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In the 1930s, three-year-old Willie Metcalf found a piano at a Detroit boy’s home and began to teach himself to play. Proving himself to be a child prodigy, by the mid 1940s, Metcalf was already an adolescent playing professionally in Detroit, New York, and Chicago, with saxophone legends such as Sonny Stitt and Stanley Turrentine. In New Orleans he headed his own groups at spots like the Lafitte Blacksmith Shop, Snug Harbor, the Funky Butt, Donna’s, and the Showcase Lounge.

After years as a Jazz musician, educator, and philanthropic entrepreneur, Willie relocated to New Orleans in 1975, where he mentored many future stars (including Wynton Marsalis, Branford Marsalis, Terrance Blanchard and Donald Harrison) through a program he called the Academy of Black Arts. He taught young local musicians the rules of bebop, said to be the most difficult of all the jazz genres.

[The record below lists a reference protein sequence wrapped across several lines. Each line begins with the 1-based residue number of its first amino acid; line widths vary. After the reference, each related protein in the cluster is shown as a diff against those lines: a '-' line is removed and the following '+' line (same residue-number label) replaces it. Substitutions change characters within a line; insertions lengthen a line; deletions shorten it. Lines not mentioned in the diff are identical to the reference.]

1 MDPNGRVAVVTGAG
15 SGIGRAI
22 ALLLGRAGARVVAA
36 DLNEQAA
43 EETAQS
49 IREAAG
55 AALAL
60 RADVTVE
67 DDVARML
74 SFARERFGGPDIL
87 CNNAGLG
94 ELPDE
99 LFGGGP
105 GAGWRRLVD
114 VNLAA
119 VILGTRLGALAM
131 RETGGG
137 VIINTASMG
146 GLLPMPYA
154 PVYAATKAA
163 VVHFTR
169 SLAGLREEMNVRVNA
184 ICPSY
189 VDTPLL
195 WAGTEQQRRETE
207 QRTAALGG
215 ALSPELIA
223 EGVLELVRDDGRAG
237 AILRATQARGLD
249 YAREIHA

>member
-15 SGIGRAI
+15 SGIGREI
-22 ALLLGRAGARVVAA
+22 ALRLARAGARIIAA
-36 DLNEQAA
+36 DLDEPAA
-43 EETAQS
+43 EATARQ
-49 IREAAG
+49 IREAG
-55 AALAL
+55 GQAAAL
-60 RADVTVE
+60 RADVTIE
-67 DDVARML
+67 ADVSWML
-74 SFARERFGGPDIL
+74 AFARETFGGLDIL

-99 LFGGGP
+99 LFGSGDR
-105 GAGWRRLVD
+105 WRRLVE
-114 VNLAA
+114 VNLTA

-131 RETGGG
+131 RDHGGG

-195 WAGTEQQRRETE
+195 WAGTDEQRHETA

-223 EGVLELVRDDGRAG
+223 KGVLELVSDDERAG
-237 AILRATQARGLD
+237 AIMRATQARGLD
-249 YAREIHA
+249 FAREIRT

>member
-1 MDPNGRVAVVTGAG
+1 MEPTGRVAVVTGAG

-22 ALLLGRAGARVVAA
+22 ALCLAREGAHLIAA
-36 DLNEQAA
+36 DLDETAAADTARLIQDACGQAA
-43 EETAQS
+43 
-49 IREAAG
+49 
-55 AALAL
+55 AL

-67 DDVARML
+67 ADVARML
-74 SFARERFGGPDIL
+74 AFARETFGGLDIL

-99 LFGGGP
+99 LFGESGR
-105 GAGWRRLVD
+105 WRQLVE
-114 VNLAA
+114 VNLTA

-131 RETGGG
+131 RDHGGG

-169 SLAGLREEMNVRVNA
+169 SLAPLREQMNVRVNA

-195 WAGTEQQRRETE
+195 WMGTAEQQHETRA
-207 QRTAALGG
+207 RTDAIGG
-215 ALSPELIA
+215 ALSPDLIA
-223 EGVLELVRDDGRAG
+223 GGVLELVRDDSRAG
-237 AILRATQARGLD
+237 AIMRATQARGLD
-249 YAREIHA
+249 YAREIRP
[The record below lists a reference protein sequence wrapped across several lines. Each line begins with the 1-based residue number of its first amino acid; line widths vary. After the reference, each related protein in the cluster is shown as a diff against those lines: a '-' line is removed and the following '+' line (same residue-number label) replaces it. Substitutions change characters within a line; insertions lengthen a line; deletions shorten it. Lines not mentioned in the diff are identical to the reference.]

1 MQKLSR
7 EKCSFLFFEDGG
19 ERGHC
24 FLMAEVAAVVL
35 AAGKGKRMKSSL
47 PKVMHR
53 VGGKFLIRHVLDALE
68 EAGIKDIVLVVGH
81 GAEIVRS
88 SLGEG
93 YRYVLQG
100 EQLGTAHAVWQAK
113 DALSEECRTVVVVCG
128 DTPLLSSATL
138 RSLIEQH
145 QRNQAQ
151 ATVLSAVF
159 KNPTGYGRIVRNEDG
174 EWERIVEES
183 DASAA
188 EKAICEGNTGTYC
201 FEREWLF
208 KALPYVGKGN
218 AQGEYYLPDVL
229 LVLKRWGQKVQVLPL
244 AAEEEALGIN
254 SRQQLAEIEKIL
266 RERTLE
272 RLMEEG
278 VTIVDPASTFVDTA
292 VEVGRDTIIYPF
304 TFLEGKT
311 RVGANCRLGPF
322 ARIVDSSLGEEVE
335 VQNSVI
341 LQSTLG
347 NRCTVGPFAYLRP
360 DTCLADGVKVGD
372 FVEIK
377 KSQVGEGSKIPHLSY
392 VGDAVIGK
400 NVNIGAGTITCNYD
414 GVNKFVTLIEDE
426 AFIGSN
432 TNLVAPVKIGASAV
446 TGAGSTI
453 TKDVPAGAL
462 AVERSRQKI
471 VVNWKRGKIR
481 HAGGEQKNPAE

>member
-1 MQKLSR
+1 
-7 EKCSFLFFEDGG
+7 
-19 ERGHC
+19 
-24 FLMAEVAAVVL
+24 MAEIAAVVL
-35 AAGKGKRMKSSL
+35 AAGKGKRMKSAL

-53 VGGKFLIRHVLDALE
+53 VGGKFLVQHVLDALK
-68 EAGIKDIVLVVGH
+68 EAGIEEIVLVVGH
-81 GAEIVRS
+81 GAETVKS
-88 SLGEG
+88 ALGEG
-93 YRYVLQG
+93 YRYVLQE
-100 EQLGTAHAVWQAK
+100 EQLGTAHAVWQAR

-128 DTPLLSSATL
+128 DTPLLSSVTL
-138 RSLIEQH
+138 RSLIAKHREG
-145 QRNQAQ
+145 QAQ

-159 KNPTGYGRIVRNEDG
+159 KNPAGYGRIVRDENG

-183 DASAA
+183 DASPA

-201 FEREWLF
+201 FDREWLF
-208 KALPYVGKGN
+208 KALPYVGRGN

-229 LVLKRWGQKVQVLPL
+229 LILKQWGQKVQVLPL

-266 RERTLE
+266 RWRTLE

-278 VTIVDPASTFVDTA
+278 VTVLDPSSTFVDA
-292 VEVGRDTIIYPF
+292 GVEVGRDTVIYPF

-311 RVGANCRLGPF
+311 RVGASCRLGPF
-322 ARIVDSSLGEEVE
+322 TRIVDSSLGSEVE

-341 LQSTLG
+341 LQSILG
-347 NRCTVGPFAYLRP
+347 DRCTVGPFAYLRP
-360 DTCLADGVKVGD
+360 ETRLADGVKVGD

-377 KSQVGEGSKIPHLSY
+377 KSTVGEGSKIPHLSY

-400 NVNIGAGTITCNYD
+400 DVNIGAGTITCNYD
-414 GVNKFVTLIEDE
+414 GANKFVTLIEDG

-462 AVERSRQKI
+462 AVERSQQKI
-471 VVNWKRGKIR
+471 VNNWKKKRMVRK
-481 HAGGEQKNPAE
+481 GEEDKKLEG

In the movie Ray, Metcalf played the old man who taught a young Ray Charles to play piano. It was a perfect last role for the man who mentored, taught and gave spots in his band to a generation of aspiring New Orleans musicians.

Until his death at age 74 in 2004, Metcalf, was more than a pianist and teacher. He was involved—he was on the scene. He could pop up almost anywhere, a briefcase under his arm, new ideas brewing in his mind, a smile on his face and a twinkle in his eyes. As Metcalf would put it, he was one of the cats.

This album, “Moods”, is a selection of works from great composers: George Gershwin, Miles Davis, Cole Porter, Richard Rodgers, Michael Legrand, Richie Greig, Ellen Max, and Shad A. Rober.

 

 

 

 

 

 

WATCH WHAT HAPPENS

SUMMERTIME

I GOT RHYTHM

EMBRACEABLE YOU

BLUE MOON

J.P. BLUES

FOUR

NIGHT AND DAY

DO YOU KNOW WHAT IT MEANS TO MISS NEW ORLEANS?

POINCIANA

 

 

 
 
   

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